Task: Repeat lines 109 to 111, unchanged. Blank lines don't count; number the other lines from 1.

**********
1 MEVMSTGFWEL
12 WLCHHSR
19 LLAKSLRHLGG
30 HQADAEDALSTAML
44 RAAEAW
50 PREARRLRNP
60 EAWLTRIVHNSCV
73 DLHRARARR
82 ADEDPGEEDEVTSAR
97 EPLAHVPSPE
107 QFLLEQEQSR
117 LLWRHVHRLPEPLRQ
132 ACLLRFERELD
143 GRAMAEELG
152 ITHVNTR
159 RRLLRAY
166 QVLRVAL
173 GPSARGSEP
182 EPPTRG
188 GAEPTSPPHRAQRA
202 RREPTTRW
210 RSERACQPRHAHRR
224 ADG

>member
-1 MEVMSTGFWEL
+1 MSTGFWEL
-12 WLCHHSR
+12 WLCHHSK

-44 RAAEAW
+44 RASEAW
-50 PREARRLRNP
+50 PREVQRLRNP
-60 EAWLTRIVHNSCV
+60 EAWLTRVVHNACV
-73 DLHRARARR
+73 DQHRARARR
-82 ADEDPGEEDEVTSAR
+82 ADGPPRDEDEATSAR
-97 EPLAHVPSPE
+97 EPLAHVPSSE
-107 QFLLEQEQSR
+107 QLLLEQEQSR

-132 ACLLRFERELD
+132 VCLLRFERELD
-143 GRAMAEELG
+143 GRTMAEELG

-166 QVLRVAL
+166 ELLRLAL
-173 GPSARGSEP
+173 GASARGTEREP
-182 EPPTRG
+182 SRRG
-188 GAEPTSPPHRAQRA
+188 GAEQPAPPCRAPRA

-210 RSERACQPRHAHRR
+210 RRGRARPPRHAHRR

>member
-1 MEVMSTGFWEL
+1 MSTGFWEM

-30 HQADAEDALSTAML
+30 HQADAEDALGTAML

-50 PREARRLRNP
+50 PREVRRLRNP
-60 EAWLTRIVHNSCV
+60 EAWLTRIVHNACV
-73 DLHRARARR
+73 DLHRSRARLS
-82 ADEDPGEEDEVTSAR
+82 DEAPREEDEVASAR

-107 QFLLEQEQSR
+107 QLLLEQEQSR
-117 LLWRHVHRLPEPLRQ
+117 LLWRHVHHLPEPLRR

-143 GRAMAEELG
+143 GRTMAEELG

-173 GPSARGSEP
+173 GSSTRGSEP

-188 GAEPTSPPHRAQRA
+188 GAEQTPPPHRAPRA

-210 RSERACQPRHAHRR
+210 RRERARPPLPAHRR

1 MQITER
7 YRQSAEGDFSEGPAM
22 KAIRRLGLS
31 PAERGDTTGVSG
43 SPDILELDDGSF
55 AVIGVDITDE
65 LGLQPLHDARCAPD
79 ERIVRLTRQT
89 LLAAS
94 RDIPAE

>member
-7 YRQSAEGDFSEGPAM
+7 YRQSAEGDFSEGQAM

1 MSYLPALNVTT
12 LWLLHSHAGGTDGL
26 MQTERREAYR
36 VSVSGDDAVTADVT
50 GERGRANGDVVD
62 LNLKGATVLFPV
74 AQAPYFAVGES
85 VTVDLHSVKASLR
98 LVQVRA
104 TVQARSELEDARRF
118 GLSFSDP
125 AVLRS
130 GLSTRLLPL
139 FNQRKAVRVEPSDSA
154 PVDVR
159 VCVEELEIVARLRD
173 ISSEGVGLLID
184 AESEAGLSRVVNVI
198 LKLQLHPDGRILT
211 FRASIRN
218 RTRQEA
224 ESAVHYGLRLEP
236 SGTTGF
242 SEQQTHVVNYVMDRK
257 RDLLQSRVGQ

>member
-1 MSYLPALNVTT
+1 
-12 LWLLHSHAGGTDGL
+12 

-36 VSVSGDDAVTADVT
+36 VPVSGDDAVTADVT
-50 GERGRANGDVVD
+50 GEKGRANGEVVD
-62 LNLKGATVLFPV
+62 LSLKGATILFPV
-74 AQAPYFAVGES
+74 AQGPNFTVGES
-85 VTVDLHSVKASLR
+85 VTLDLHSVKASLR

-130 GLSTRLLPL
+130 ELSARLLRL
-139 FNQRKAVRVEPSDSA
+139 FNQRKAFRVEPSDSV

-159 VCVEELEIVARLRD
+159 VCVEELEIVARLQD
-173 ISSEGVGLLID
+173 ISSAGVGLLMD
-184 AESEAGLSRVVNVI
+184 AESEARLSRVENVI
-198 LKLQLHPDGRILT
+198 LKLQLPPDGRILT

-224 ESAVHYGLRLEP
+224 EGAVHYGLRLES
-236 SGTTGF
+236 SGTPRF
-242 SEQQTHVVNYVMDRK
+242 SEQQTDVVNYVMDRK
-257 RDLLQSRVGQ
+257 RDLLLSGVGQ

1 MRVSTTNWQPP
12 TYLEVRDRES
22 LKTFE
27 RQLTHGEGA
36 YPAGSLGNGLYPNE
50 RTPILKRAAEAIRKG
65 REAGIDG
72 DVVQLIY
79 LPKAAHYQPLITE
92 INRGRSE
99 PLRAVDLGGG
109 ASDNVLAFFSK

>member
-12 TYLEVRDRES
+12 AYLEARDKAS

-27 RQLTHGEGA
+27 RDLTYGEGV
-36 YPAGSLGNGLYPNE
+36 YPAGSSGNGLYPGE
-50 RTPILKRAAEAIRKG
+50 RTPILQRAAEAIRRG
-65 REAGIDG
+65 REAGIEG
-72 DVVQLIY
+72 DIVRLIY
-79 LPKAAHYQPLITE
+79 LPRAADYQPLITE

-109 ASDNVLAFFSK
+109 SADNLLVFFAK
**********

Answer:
154 PVDVR
159 VCVEELEIVARLRD
173 ISSEGVGLLID